a.       ANCXF retained direct control of the initial ten approach channels through the mine barrier, for searching and sweeping the transport areas, and for subsequent widening the approach channel, by sweeping out areas between the initial channels;

b.       Task Force Commanders arranged for searching or sweeping anchorages, inshore mines, manoeuvring space for bombarding ships, and mines laid in the assault area after the assault;

c.       Each Task Force Commander delegated command of minesweeping in his area to a senior minesweeping officer who was responsible for operation of all minesweepers in each area, and for coordination with the activities of the two Task Forces.5  

46. The total strength of Allied minesweepers, engaged in the assault,6 was 255 vessels. This force comprised:

d.       twelve fleet minesweeping flotillas of 9 ships per flotilla;7

e.       six flotillas (of 10 ships each) of YMS type motor mine sweepers;8

f.         seven flotillas (of ten ships each) of British type motor mine sweepers;9

g.       four groups (of five ships each) of mine sweeping trawlers;10

h.       thirty-six R.N. mine sweeping motor launches;

i.         forty-eight R.N. danlayers; and

j.         nine miscellaneous supporting ships and craft.11  

47.   Provision of such a large number of minesweepers severely taxed Admiralty's resources. To meet the requirement, minesweepers had to be withdrawn from other important services. When the scale of the Assault was increased from a three to a five-division basis, requiring four additional channels to be cut for the two new assault forces, it was necessary to allocate four additional flotillas. One was a new flotilla, not commissioned until the eve of the operation; one was an ancient flotilla from the 1st World War; one was a decimated flotilla from the Mediterranean; and one a Canadian flotilla which had spent its entire career in escort duty.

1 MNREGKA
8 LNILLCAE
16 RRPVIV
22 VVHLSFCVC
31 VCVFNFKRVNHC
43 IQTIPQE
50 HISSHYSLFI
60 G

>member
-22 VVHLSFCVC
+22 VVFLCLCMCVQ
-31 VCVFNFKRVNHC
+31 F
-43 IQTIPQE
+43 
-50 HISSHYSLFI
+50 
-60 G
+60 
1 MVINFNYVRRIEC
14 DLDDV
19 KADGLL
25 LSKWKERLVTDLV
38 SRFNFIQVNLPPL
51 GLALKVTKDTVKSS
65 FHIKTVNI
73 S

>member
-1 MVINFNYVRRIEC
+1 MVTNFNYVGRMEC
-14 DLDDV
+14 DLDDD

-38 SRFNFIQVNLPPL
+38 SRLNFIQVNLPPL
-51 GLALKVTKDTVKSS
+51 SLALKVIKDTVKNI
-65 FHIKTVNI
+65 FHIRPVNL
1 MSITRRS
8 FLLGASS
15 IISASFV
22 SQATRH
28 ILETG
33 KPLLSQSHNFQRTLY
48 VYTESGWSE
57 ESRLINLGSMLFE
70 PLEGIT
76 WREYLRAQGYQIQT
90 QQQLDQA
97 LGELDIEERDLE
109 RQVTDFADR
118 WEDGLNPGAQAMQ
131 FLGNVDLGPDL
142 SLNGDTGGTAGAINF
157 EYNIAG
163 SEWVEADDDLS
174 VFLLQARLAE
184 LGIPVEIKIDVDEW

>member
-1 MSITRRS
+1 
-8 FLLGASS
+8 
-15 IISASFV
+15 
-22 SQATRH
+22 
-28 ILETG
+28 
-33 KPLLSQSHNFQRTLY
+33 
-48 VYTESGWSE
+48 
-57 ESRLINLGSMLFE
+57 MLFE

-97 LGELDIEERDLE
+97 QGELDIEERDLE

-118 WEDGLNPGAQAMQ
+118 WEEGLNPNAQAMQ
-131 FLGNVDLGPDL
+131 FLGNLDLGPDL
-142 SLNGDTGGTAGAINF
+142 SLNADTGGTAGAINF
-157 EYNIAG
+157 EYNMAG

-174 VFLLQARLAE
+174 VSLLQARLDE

C. The Passage and False Start

48.   The passage was technically defined as starting, when a vessel left the searched channels of the English coast and as ending, when it entered the swept channels of the mine barrier. The passage of all assault forces, except certain convoys of Force U, was through the SPOUT. The Assault Forces were not "swept" through this passage, as it was too short to enable minesweepers to precede the Assault Forces and still enter the barrier on time, as other minesweepers were not available for the job, and in view of the fact that no mines were known to have been laid in the area, as C in C Portsmouth had searched the SPOUT at the last possible moment.

49.   The route of Force U, from the West Country to the entrance of approach channels 1 and 2, lay through an unexplored area. Force U convoys sailed on 3rd June. Early on the 4th, the 14th end 16th Minesweeping flotilla sent sweeps to explore the route ahead of them. The 16th Minesweeping flotilla received the postponement signal, at 0840 on the 4th June, and turned back. The 14th Flotilla, which was further ahead, had not yet received the signal when they found mines. The senior officer detached a PT boat to report the minefield, but, the weather rapidly deteriorating, extricated his flotilla and turned to the westward.

50.   ANCXF considered that these mines were a chance lay, jettisoned by E-boats, and decided not to attempt to change the route of Force U. The following day, when the operation was resumed, the 14th Minesweeping Flotilla swept and buoyed a channel through the minefield, cutting one more mine. A PT boat was detailed to shepherd the following convoys through this channel. Further on, the 16th minesweeping Flotilla cut four more mines along this route. Force U passed safely through this minefield, but it claimed the first casualty of the operation, U.S.S. Osprey.

D. The Approach

51.   The Approach was technically defined as beginning, when the loading minesweepers of each Force began cutting through the barrier, and as ending, so far as minesweepers were concerned, when they had reached and swept the transport area. Two channels were cut through the mine barrier for each assault force in order to assure the safe approach of the five Assault Forces. Each channel varied from 400 to 1200 yards in width. Each Assault Force was also provided with: one "transport area" of searched waters, 4 to 6 miles long and some 2 miles wide, situated in the mine free German coastal convoy channel.